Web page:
A lot of strangeness this morning–starting off with waking up at 3:30 AM, laying in bed for ninety minutes before deciding that I needed to get up and do something. Said something involved finishing up a scene I sort of stumbled through last night, which I mean with all sincerity, because I didn’t have my head in the story last night. Some of it had to do with watching TCM last night while I made my way through some five hundred words of conversation between Annie and a fellow student from Lesotho, but the truth remains I’ve been tired most of this week, and writing at home is boring the hell out of me.
It’s nice to have a routine. Writing is my routine; has been for a while. But the last year, most of which has been spent in hotel rooms and a small apartment, have taken their toll. I’m finding that changing things up a little here and these gives me more productivity, and that’s something I require at this point, because five hundred or so words a night ain’t cutting it. Time has come to rev things up.
Really, though, it’s not usual. Whenever you spend a lot of time working on the same project, doing the same thing over and over, in the same place and location for months, it seems natural that you’ll find a little burnout creeping in from around the bend. Now if I was only like George R. R. Martin and I could take five or six or seven years to write a novel.
That would assume I’m making money from my novels, first . . .
But I wrote this morning. I managed almost six hundred words this morning, because when there isn’t anything on television to pull you away, and no one on the Internet to distract you, it’s easy to get things done. I might even be able to snap out another five or six hundred words later today, or maybe even a thousand. You can’t tell, can you?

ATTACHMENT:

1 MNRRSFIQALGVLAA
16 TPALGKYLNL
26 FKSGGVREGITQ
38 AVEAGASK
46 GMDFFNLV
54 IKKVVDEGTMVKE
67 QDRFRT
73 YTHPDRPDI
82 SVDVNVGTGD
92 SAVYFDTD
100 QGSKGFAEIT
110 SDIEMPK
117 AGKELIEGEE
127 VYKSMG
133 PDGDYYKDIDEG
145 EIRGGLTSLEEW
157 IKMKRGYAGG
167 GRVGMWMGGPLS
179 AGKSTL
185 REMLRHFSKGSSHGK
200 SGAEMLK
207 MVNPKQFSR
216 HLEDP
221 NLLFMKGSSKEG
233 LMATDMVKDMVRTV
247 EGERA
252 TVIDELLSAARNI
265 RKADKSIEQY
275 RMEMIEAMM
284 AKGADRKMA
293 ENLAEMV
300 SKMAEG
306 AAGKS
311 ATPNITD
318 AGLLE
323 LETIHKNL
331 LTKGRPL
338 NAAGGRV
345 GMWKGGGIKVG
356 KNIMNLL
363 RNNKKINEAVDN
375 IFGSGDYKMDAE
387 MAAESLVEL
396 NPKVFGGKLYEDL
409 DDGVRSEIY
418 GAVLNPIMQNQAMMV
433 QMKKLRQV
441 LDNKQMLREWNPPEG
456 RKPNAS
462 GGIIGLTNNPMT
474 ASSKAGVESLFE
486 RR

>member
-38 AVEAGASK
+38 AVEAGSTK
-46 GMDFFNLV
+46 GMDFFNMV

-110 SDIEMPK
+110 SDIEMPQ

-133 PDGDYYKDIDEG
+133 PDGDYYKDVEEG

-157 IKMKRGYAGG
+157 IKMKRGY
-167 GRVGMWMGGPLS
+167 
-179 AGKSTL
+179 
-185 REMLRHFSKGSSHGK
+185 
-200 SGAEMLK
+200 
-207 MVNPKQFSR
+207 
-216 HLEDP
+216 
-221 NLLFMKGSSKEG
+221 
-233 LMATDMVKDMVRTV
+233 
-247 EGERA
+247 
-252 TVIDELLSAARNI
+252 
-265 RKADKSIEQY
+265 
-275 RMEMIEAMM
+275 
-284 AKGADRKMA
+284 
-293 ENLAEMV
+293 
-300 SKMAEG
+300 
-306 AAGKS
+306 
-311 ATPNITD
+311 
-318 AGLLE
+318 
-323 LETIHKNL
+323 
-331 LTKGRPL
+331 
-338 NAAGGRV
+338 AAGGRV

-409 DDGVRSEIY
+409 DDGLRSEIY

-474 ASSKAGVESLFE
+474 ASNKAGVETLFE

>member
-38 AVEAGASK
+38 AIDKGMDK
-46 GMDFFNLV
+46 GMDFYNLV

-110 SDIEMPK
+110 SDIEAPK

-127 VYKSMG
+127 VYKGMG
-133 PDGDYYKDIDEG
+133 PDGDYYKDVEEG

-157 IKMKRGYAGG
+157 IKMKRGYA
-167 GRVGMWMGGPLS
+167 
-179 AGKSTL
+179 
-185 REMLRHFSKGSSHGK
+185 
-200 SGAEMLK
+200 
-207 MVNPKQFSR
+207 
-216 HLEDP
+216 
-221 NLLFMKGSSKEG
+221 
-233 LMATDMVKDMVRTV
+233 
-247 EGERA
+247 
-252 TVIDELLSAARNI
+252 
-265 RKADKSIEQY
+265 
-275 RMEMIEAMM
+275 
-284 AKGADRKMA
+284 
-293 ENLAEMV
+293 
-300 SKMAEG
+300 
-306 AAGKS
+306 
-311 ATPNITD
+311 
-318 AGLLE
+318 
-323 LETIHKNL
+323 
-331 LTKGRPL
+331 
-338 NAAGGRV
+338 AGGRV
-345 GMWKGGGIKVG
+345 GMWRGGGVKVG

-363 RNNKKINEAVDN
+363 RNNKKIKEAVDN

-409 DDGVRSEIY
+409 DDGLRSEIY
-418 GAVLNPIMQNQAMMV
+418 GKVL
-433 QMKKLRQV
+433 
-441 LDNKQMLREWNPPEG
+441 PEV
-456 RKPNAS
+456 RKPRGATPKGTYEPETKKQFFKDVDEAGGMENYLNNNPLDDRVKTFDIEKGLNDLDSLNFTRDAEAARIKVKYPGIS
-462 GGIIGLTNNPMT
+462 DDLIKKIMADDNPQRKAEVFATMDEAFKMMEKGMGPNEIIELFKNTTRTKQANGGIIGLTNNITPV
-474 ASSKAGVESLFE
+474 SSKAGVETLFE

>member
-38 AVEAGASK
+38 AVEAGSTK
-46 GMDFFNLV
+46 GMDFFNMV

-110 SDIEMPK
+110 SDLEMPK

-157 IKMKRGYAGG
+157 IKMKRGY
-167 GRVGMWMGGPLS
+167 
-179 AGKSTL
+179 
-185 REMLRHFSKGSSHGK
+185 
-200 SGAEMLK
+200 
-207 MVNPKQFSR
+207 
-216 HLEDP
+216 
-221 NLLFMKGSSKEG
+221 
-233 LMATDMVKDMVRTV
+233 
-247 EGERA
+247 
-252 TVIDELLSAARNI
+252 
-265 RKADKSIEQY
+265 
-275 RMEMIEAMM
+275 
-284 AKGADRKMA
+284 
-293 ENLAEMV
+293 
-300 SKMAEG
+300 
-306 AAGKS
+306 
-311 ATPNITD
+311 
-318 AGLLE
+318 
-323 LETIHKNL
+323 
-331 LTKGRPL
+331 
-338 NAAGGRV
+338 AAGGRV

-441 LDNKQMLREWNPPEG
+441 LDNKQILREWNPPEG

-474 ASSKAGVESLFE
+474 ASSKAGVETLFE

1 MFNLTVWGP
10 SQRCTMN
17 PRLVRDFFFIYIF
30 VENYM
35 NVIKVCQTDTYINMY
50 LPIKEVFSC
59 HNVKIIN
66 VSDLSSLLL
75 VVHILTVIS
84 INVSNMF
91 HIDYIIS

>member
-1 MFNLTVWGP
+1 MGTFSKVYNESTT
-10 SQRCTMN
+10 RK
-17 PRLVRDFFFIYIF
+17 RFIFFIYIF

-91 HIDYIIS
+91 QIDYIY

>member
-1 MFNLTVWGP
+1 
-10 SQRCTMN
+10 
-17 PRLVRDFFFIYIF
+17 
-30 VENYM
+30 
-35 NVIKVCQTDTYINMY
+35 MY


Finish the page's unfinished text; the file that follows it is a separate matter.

Here’s the last part of a three-way conversation between Annie, Nagesa Okoro–the aforementioned student from Lesotho who has two friends out flying the same patrol as Kerry and Emma are flying–and Lisa, she of the Bad Attitude and the Magical Ownage during Sorcery class. Needless to say, Lisa’s trying to break bad on Annie, and Annie is not digging it in the least . . .
(All excerpts, this page, from The Foundation Chronicles, Book One: A For Advanced, copyright 2013, 2014, by Cassidy Frazee)
“I’m surprised you’re not out with Kerry.” Lisa looked over her right shoulder. ‘Then again, he’s gotta flyin’ partner—” She turned back to Annie. “Ain’t he?”
Annie slowed her breathing so as not to lose her temper. “Emma’s with him, yes. They volunteered together.”
“An ahm sure they’re havin’ a great time.” Lisa rubbed her hands together slowly. “Is that why you’re doin’ triage? ‘Cause if anythin’ happens, you’ll be here when he’s brought in?” The smirk returned as she looked around the Rotunda. “Those guys flyin’ around by the wall, they’re gonna be the first to get hit if there’s trouble—”
Nagesa laid a hand on Annie’s; she sensed the girl was about to explode. She turned on Lisa. “You are not helping with this talk; you are trying to upset us.” She twitched her head to the left. “You should rest—this may be a long day.”
For a moment Lisa didn’t appearer willing to take Nagesa’s advice, then shrugged. “Yeah, you’re probably right.” She waved at Annie. “See ya ‘round.”
Annie waited for Lisa to head up the stairs to the First Floor before speaking. “Thank you.”
Nagesa removed her hand from Annie’s. “I sensed you were about to say things that would have resulted in an argument—”
“Or worse.” Annie set her hands in her lap.
“Or worse.” Nagesa rocked her knees back and forth. “We do not need that sort of negativity here. We need to stay focused on our duty.”
“I agree.” Annie sat quietly for nearly thirty second, her mind swirling around Lisa’s comments. “Are you here because of your friends?”
“No—and yes.” Nagesa slightly turned her head so she could look at Annie as she spoke. “I am here to help anyone needing help. And were my friends brought in, I could help them as well.”
“What . . .” Annie didn’t want to ask the question, but found she must. “What if you can’t help them?”
“Then I would have the chance to say goodbye.” Nagesa patted Annie’s hands. “Don’t worry: your boyfriend will return safe. Professor Salomon would not have allowed him to fly with the patrol if she didn’t feel he could make the right choices when necessary.”
Annie squeezed Nagesa’s hand briefly before looking up through the skylight. “I’m not worried about him . . .”
Of course you aren’t, Annie. You’re worried about someone else, aren’t you?
And speaking of Kerry and that girl . . .